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Art show commemorates 100 years of Japan and Cuba

By: Kenny Ehman

Date Posted: 1998-06-20

The Urasoe Art Museum is now featuring a special art exhibition, which is just one of the many festivities that will be happening around the country, as part of the 100th year anniversary of relations between Cuba and Japan. According to immigration records, it was in 1898 that the first Japanese national emigrated to Cuba. This event was followed by a century of exchange of not only people, but also culture.

To commemorate the event here in Okinawa, Pedro Monzén of the Cuban Consulate in Tokyo, visited the island and attended the opening ceremony of the exhibition. Through the consulate, many other activities have been planned, and are taking place around the nation. There will be a salsa dance festival in Tokyo, cultural exchanges, and many other fun events.

The organizers of the art exhibition, who have all been to Cuba, decided to bring to Okinawa the art work of nineteen different artists from Cuba to participate in the "Cuba Modern Art Exhibition." There are several well-known artists that are participating in the exhibition, including Nelson Dominguez.

Walking through the hall that leads to the main gallery, you are first greeted by black and white photographs taken by Masako Hirano. The Japanese photographer's use of black and white captures the many feelings and expressions of the Cuban people through a series of photographs that depict everyday Cuban life. Scenes from children playing to families in their sparse living rooms bring you up close to the many faces that make up the Cuban population.

The first room to your left, at the end of the hall, houses the wood block prints of Julio Garcia. His very colorful images of animals will first capture your attention. Also in the same room is the work of Agustin Bejarno, who uses the same print technique of carving, but instead with plastic.

A giant wood block print collage by William Hernandez Silva commands the second room. The third and largest room brings out both the Spanish and African influences of the island nation. Belkis Ayén's images of African religion and folklore are very intense, done in black and white. Here you will also find huge oil paintings done by Dominguez.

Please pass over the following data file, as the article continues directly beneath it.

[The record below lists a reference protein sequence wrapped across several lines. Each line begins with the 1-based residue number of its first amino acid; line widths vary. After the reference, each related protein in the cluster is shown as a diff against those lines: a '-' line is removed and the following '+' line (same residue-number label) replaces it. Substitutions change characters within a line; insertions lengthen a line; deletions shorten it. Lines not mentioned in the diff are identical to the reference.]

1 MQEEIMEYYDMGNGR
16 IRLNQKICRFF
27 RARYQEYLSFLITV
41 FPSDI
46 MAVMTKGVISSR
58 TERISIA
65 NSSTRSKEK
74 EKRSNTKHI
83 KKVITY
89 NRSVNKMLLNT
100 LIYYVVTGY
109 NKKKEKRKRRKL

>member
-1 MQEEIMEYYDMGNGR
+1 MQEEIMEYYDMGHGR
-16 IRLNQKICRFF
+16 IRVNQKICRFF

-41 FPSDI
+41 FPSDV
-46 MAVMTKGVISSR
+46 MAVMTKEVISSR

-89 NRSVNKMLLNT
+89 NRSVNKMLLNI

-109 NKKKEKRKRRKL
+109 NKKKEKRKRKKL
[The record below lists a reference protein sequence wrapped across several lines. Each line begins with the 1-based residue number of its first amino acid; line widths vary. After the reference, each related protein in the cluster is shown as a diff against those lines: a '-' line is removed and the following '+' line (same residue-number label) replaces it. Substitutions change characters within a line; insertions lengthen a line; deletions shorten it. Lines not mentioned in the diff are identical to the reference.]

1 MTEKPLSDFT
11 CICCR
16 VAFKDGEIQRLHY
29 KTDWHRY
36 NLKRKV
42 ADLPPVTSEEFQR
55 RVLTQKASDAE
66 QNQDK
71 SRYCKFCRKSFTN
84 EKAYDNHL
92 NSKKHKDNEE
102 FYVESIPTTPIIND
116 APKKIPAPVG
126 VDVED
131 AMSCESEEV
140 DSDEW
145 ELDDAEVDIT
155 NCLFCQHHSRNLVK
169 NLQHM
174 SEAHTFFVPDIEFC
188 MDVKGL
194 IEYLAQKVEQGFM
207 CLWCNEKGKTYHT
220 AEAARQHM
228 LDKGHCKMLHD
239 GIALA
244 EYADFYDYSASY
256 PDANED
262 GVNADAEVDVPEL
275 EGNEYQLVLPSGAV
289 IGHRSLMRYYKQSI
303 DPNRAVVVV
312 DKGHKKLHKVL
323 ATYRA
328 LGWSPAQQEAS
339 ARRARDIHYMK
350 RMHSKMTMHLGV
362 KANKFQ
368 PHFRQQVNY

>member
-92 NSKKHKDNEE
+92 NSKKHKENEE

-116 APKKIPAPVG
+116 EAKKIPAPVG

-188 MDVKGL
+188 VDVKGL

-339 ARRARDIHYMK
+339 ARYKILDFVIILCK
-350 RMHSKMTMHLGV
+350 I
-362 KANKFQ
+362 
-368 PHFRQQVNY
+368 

The price for entry to the museum is ¥800 for adults, and ¥500 for elementary, junior high school, and high school students. The price also covers entrance into the museum's permanent collection, which features lacquer ware from Okinawa. The exhibit contains superb craftsmanship of lacquer ware that were used as gifts, and also by the wealthy aristocrats of Shuri. This traditional craft uses the "Urushi" tree, which can only be found in certain parts of Asia. Cuts made into the tree bring out a juice from which the lacquer is made. Some of the older pieces date back to two hundred and three hundred years old. There is also a section that shows how lacquer ware is made.

The museum also has a small reference library on the second floor, and a coffee shop located on the first. It's a pleasant way to spend a rainy afternoon. It is open every day, except Monday, from 9:30 am until 5 p.m. To get there from Kadena, head south on Highway 58. Make a left at the Pizza House restaurant on to Yafuso Main Street. Continue straight, and after you pass over Route 330, keep an eye out for a sign pointing the way on your left. The Cuba Modern Art Exhibition will take place until July 5, so be sure to pay a visit this month to Urasoe's Art Museum.

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